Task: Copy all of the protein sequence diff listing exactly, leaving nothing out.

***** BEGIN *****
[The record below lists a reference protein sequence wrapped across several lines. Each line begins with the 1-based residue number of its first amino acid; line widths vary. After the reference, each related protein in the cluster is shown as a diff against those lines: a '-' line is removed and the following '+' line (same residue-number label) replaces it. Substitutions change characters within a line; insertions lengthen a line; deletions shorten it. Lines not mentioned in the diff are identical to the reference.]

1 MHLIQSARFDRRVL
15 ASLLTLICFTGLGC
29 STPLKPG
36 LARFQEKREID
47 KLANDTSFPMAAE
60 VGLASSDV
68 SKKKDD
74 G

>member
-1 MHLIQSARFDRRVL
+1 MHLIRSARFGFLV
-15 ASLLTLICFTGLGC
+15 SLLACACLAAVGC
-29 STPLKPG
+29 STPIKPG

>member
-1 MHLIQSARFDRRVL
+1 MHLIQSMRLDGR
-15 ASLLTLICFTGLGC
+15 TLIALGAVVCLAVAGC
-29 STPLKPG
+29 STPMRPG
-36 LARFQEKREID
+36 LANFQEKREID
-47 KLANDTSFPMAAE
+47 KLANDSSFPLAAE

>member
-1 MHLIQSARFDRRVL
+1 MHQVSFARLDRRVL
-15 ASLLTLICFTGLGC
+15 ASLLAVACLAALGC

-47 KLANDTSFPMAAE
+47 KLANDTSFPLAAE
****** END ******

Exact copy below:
[The record below lists a reference protein sequence wrapped across several lines. Each line begins with the 1-based residue number of its first amino acid; line widths vary. After the reference, each related protein in the cluster is shown as a diff against those lines: a '-' line is removed and the following '+' line (same residue-number label) replaces it. Substitutions change characters within a line; insertions lengthen a line; deletions shorten it. Lines not mentioned in the diff are identical to the reference.]

1 MHLIQSARFDRRVL
15 ASLLTLICFTGLGC
29 STPLKPG
36 LARFQEKREID
47 KLANDTSFPMAAE
60 VGLASSDV
68 SKKKDD
74 G

>member
-1 MHLIQSARFDRRVL
+1 MHLIRSARFGFLV
-15 ASLLTLICFTGLGC
+15 SLLACACLAAVGC
-29 STPLKPG
+29 STPIKPG

>member
-1 MHLIQSARFDRRVL
+1 MHLIQSMRLDGR
-15 ASLLTLICFTGLGC
+15 TLIALGAVVCLAVAGC
-29 STPLKPG
+29 STPMRPG
-36 LARFQEKREID
+36 LANFQEKREID
-47 KLANDTSFPMAAE
+47 KLANDSSFPLAAE

>member
-1 MHLIQSARFDRRVL
+1 MHQVSFARLDRRVL
-15 ASLLTLICFTGLGC
+15 ASLLAVACLAALGC

-47 KLANDTSFPMAAE
+47 KLANDTSFPLAAE